- That’s mine!
- Can I have those?
- That’s a keeper!
My mother’s aunt Gunhild was a photographer. A professional photographer. She was a very interesting woman and a great inspiration to me, and I am sure I will find a good reason to write about her at some point. Anyway, when Aunt Gun died, her slide projector and projection screen ended up at our house. It’s the women in my family who have been carrying the photo tradition, but for some reason shooting slides came to be something my father took on.
This winter my sister and her family is selling their house and in the mode of cleaning out whatever they don’t need or want/cant bring to a smaller place. My dad’s slide collection has been sitting in their attic since we closed up our childhood home when mom and dad died. And now, it’s got to go.
So, this week, Trouble 2 being temporary back from Paris, we all gathered for a slide show marathon. Three generations of different documenting techniques: mid format black and white negatives, Instamatic colors and Iphone Youtube clips. My sister and me, four out of five sons, girlfriends, a wife, and then our two aunts.
I am not quite sure which year the slide projector joined the family, but somewhere in the neighborhood of the late seventies. So, there are all the weddings in my generation within the extended family as well as my sister’s and my closest friends. And there are the christenings of our sons. There are Christmases, vacations, our parent’s 60- and 70-year birthdays, and most of all the childhood of our sons, mom and dad’s beloved grandchildren.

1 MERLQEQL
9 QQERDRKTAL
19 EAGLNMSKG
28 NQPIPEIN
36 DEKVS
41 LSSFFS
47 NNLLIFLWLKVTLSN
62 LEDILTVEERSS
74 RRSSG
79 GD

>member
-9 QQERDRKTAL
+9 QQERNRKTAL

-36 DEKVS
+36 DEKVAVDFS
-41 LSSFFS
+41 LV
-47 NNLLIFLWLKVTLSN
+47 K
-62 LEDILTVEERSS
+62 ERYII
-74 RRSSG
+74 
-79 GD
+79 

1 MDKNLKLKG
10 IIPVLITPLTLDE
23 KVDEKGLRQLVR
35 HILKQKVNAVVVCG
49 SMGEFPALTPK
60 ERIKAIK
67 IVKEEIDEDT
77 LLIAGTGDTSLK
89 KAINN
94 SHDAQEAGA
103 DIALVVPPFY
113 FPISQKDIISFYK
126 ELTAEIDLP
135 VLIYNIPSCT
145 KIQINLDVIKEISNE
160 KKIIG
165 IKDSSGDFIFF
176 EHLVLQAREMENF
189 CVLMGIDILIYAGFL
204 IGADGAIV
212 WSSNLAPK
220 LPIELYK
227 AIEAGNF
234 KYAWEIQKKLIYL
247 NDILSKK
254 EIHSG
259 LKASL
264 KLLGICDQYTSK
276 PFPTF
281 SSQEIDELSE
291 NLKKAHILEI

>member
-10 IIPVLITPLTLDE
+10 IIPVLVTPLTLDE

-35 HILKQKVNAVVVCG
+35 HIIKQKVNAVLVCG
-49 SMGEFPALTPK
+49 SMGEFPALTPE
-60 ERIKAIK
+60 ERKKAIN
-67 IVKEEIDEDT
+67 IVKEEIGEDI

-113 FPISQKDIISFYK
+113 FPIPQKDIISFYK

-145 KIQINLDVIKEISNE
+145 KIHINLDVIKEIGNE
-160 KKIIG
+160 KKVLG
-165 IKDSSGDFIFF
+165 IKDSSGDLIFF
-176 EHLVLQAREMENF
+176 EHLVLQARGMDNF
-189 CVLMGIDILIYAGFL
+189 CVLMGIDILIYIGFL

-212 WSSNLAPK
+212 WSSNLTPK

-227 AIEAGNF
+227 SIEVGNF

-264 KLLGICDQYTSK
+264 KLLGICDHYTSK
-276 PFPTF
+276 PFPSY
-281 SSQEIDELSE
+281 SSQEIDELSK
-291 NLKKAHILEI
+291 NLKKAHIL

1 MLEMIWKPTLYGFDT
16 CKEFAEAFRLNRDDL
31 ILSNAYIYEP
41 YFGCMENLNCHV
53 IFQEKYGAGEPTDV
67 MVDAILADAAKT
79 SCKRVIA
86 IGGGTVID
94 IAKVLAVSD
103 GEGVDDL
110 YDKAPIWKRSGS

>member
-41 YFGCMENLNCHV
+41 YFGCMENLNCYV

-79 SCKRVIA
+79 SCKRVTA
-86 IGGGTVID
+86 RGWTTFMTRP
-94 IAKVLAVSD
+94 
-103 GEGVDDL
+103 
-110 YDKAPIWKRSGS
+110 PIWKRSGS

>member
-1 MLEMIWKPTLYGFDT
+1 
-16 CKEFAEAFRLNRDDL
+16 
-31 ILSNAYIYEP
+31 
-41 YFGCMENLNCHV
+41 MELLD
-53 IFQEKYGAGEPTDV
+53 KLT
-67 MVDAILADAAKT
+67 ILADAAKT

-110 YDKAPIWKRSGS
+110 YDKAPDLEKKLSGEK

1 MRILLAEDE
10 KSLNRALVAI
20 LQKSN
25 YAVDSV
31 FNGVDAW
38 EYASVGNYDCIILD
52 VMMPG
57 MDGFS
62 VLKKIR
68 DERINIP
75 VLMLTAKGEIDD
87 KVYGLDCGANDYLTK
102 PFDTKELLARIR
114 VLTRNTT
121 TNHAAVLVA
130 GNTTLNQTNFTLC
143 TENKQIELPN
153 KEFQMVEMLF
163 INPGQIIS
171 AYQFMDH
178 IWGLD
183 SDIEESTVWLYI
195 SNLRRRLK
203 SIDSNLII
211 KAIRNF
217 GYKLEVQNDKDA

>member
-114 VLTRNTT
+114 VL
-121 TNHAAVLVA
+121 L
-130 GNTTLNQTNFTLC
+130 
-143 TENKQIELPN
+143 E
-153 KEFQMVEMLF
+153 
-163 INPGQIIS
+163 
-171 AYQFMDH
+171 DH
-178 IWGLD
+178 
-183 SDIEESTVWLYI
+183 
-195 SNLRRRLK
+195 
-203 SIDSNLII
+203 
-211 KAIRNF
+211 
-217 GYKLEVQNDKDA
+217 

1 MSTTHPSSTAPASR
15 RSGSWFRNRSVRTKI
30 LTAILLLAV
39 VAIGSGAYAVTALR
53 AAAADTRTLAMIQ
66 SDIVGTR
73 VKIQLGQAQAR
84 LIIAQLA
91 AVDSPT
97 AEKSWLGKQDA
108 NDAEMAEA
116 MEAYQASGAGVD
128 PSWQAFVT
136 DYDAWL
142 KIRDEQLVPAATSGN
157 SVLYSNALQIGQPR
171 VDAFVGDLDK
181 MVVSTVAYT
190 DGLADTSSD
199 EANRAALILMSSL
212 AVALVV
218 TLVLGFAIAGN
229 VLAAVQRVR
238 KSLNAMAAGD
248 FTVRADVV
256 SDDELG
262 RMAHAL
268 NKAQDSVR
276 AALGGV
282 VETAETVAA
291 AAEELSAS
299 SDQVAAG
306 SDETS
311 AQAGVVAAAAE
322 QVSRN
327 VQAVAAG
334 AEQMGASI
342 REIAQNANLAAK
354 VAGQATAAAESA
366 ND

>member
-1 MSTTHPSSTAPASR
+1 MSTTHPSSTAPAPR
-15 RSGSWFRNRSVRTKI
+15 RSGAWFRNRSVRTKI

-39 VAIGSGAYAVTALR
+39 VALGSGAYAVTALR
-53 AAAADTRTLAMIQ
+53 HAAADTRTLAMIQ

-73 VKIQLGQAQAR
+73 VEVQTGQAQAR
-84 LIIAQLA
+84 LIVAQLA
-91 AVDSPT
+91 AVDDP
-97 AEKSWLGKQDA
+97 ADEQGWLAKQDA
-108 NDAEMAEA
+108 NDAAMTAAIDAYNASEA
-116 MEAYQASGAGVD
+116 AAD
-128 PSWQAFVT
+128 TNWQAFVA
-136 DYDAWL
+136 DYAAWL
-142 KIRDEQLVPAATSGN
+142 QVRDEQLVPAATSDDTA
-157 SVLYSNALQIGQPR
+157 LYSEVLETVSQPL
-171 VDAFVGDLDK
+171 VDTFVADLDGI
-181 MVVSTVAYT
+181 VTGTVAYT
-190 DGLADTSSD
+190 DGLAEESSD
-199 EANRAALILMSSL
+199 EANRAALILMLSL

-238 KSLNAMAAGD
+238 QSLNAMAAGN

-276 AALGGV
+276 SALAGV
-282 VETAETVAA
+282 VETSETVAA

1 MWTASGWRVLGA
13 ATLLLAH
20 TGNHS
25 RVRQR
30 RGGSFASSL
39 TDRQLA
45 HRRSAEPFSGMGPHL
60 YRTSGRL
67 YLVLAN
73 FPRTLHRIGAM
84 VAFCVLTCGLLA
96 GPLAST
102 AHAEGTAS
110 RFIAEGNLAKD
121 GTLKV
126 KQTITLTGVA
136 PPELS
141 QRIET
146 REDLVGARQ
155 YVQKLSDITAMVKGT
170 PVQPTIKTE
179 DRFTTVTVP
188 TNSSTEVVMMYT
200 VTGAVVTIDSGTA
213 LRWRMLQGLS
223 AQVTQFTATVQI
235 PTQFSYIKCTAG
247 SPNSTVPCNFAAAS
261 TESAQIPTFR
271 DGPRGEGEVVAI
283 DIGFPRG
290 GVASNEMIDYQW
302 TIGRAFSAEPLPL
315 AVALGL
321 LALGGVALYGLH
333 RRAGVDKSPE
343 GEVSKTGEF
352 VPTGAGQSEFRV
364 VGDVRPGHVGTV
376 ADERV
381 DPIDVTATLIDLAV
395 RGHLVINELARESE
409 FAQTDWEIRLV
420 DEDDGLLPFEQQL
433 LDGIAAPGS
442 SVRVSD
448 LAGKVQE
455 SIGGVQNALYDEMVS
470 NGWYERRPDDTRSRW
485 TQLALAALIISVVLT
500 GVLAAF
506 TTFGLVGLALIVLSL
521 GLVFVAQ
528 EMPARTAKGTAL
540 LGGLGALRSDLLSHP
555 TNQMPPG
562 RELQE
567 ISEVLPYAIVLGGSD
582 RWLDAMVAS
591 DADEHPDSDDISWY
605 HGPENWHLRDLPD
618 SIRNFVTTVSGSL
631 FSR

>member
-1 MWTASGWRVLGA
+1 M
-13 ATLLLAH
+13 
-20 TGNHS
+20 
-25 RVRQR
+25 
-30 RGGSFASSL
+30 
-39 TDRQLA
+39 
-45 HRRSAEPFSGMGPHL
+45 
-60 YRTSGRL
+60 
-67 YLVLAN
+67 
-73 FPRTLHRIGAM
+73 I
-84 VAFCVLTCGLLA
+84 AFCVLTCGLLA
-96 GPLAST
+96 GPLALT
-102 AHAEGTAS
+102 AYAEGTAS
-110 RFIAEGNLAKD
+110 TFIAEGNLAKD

Trouble 1 and Trouble 2 are very close to their cousins, my sisters sons, let’s call them 1st, 4th and 5th. They are practically brothers the five of them, and they spent oceans of time with their grandparents. Retired, they started a second career as devoted babysitters while me and my sister and our husbands were off somewhere, mostly singing in different constellations.
So, the slide show this Monday was a parade of cute little boys in cute little outfits and caps climbing trees, hiding under giant rhubarb leaves, picking flowers in the field, eating blueberries from a cup, sleeping in strollers and riding on grandpa’s back.
2PM-11PM we slided down memory lane with aahs and ooohs and wows and yayys and laughters and a couple of sighs. And of course one break for food and one for a fika - coffee or tea with home-made cardamom buns and different cookies provided by the aunts.
It felt a lot like Christmas Eve, distributing the precious gifts amongst us. And yes, we were pretty much as tired when we were done too. It was many hours, it was emotional and there were decisions to make. Even with sharing the pictures on about ten persons we couldn’t keep them all, and some didn’t feel that important. But I know that in some years we will start questioning why we didn’t. Because, after all, it’s history. Our history.